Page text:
Natural Gas Exports: Conclusion

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Conclusion: Lobbying Heats Up. So Does the Planet.

The ability to turn the tables and put the Russian leader in check lies right beneath our feet, in the form of vast supplies of natural energy,” Speaker of the House John Boehner wrote in a Wall Street Journal opinion piece in March, speaking of Vladimir Putin.

As a crisis unfolded in Ukraine, the Russian government attempted to pressure European nations by threatening to cut off natural gas pipelines. The threat served as a flash point between U.S.-Russia relations, but also served as an opportunity for the LNG lobby to extract new policy demands.

Within days of these developments, LNG lobbyists flooded the media and Capitol Hill, demanding that the U.S. streamline more LNG exports to relieve Europe from its dependence on Russian gas.

We didn’t gin up the Ukrainian crisis. We didn’t gin up the idea that it ought to be connected in some way to LNG exports. But Congress did, obviously, and a lot of editorials, experts and geopolitical analysts have all jumped on that. We appreciate the attention that LNG exports are receiving, and if it does provide a catalyst to make something happen that heretofore has not, then we’re going to be very happy with that,” Bill Cooper — president and registered lobbyist of the Center for Liquefied Natural Gas, an LNG industry lobbying organ — said at a March congressional hearing.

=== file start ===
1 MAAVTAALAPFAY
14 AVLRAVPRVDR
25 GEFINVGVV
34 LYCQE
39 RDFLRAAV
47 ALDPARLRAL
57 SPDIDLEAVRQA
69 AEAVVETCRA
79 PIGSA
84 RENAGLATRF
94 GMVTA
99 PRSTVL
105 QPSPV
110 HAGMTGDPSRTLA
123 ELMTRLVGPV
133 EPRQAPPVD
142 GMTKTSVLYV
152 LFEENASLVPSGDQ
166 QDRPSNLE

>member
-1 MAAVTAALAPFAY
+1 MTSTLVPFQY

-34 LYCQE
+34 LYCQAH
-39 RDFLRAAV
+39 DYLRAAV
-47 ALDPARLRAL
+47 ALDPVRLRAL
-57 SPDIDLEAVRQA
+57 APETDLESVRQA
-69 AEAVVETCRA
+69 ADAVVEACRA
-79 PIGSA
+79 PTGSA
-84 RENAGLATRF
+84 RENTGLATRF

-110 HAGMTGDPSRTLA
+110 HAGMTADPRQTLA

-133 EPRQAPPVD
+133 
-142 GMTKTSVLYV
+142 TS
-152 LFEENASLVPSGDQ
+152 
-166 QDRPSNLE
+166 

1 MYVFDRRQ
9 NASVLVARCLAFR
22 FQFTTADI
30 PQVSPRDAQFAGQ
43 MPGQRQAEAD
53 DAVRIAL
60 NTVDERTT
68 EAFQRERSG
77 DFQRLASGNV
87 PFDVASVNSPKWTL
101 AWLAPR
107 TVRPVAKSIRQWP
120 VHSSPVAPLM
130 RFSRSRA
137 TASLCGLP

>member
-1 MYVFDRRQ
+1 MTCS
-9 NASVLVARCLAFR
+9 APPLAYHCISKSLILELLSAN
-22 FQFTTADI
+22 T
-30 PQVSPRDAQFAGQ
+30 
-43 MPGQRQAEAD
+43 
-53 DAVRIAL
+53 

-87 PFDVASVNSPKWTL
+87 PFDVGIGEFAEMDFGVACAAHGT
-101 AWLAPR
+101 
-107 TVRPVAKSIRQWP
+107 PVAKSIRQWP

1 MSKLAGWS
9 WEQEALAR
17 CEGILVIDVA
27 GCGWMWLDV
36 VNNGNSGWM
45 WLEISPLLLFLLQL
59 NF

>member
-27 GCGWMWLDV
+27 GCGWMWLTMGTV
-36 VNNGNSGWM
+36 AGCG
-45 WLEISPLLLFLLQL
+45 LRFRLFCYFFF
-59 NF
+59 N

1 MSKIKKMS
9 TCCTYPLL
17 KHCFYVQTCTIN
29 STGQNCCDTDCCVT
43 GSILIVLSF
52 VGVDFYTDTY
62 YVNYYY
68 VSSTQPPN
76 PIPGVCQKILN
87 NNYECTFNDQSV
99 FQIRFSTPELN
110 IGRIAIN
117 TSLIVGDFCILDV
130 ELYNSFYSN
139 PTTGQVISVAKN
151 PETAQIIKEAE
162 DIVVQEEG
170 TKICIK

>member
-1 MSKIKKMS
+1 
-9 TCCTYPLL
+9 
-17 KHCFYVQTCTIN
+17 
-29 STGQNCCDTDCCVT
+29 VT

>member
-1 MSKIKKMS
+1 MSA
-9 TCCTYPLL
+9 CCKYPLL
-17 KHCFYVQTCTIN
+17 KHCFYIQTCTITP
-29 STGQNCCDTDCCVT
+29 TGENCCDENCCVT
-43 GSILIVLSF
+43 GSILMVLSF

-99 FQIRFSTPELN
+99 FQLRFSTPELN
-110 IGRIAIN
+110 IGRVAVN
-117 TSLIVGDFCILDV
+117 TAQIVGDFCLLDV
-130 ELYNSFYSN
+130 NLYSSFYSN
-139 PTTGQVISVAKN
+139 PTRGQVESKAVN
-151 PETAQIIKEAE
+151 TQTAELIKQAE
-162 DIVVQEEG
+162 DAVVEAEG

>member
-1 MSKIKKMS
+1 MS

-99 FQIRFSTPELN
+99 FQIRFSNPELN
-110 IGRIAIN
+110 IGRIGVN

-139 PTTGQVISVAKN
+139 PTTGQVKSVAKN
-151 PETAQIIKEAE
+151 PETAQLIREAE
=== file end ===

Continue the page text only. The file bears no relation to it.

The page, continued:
Cooper also passed through the revolving door to get to where he is today. He formerly worked as a congressional staffer, serving as counsel for the House Energy and Commerce Committee before leaving to work as a lobbyist for the American Petroleum Institute (API) and then moving to the Center for LNG. API registered the Center’s website domain, and a trade press article in Downstream Today also refers to “the Center for LNG established by the American Petroleum Institute to enhance public education and understanding about LNG.”

Before leaving to work for the LNG export industry, Cooper proved instrumental in the passage of the Energy Policy Act of 2005, according to a September 2005 newsletter published by the Interstate Oil and Gas Compact Commission (IOGCC).

Lost in this discussion is the viability of U.S. LNG exports to do anything to resolve European reliance on Russia for natural gas.

According to Edward Chow, a former Chevron executive, much of the gas from U.S. LNG exports will go to Asia where natural gas prices are much higher than in Europe — though certainly not all of it. Moreover, Europe lacks the import terminals necessary for processing LNG, a problem compounded by the fact that constructing U.S. LNG export terminals will take several years.

“Folks who were in favor of accelerating liquefied natural gas exports anyway have seized upon the Ukraine crisis as yet another argument for why we should be doing it,” Chow told Mother Jones.

Not only has it seized the opportunity to use the crisis in Ukraine to further their cause, but the LNG industry has also succeeded in winning support on both sides of the aisle along the way.

Unfortunately, as lobbying and influence peddling heats up in Washington and elsewhere, so too does the planet. Relentless fracking and opening the export floodgates with U.S.-harvested shale gas can only make the planet hotter still.

The LNG export lobbying machine, as this report demonstrates, is well mobilized and well organized – and highly dependent on operatives moving through the government-lobbying revolving door. 

What remains to be seen is whether this juggernaut will advance unimpeded, or whether voices for environmental protection and lower U.S. energy prices will eventually force a real debate.